The distinctiveness and utility of a measure of trait emotional awareness
There has been a proliferation of new measures of individual differences in emotional processing, but too little research that evaluates the distinctiveness and utility of such measures. We critically evaluated the Level of Emotional Awareness Scale (LEAS), which is a measure of people's awareness of emotions in both the self and others. Across two studies, university students (N=124 and 107 for study 1 and 2, respectively) completed the LEAS, as well as a battery of personality measures and ability tests, and a mood-induction task. The LEAS was statistically distinct from a wide variety of personality measures, emotional intelligence tests, and self-report ability measures. In addition, both studies demonstrated that people high in emotional awareness were less likely than others to show mood congruent biases in their judgments (e.g. when bad moods lead to negative judgments and good moods to good judgments). The LEAS appears to be both distinctive and useful in understanding mood-relevant processes.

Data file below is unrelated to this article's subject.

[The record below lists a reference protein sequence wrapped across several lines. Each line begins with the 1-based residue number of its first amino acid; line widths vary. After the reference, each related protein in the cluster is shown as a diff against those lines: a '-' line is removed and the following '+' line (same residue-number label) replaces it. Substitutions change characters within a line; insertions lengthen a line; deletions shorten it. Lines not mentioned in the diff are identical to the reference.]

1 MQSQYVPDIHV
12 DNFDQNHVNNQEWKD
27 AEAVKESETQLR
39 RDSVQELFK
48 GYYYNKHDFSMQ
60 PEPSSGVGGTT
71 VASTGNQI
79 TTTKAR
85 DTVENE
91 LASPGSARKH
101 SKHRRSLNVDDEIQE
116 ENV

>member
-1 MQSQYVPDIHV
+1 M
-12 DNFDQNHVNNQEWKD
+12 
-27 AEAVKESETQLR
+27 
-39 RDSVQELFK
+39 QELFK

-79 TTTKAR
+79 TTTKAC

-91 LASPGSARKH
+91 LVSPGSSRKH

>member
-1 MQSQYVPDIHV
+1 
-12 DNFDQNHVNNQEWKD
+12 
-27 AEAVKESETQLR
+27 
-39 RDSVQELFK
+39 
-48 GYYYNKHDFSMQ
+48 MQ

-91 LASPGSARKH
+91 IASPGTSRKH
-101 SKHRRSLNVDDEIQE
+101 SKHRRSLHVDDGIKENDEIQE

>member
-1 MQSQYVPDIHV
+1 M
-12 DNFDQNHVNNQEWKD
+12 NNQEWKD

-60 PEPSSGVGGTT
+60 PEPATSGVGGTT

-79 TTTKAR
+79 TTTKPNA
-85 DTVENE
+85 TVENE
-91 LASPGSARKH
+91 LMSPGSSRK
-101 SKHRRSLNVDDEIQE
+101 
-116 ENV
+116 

Personality & Individual Differences
Digital Object Identifier (DOI)
Ciarrochi, J., Caputi, P., & Mayer, J. D. (2003). The distinctiveness and utility of a measure of trait emotional awareness. Personality and Individual Differences, 34, 1477-1490.